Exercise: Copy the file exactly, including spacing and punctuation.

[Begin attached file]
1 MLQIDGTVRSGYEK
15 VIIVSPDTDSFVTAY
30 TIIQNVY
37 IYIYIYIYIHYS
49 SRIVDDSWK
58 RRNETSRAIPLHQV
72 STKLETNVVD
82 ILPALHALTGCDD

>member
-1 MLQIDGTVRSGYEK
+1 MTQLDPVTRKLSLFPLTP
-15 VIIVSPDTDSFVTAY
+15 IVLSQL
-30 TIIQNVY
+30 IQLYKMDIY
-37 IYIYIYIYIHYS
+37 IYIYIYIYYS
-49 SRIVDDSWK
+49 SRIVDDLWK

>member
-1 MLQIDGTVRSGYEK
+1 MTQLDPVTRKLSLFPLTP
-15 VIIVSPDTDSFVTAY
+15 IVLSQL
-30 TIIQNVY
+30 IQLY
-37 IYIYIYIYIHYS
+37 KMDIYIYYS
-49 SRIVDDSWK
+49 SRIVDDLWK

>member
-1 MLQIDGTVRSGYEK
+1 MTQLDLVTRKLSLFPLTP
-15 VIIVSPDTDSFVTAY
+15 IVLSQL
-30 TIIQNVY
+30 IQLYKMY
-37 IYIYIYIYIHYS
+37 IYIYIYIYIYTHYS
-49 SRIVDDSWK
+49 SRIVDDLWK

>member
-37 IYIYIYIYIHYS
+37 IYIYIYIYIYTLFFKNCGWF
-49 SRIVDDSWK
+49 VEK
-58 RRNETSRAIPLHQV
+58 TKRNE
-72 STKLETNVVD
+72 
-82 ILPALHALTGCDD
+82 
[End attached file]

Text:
1 MLQIDGTVRSGYEK
15 VIIVSPDTDSFVTAY
30 TIIQNVY
37 IYIYIYIYIHYS
49 SRIVDDSWK
58 RRNETSRAIPLHQV
72 STKLETNVVD
82 ILPALHALTGCDD

>member
-1 MLQIDGTVRSGYEK
+1 MTQLDPVTRKLSLFPLTP
-15 VIIVSPDTDSFVTAY
+15 IVLSQL
-30 TIIQNVY
+30 IQLYKMDIY
-37 IYIYIYIYIHYS
+37 IYIYIYIYYS
-49 SRIVDDSWK
+49 SRIVDDLWK

>member
-1 MLQIDGTVRSGYEK
+1 MTQLDPVTRKLSLFPLTP
-15 VIIVSPDTDSFVTAY
+15 IVLSQL
-30 TIIQNVY
+30 IQLY
-37 IYIYIYIYIHYS
+37 KMDIYIYYS
-49 SRIVDDSWK
+49 SRIVDDLWK

>member
-1 MLQIDGTVRSGYEK
+1 MTQLDLVTRKLSLFPLTP
-15 VIIVSPDTDSFVTAY
+15 IVLSQL
-30 TIIQNVY
+30 IQLYKMY
-37 IYIYIYIYIHYS
+37 IYIYIYIYIYTHYS
-49 SRIVDDSWK
+49 SRIVDDLWK

>member
-37 IYIYIYIYIHYS
+37 IYIYIYIYIYTLFFKNCGWF
-49 SRIVDDSWK
+49 VEK
-58 RRNETSRAIPLHQV
+58 TKRNE
-72 STKLETNVVD
+72 
-82 ILPALHALTGCDD
+82 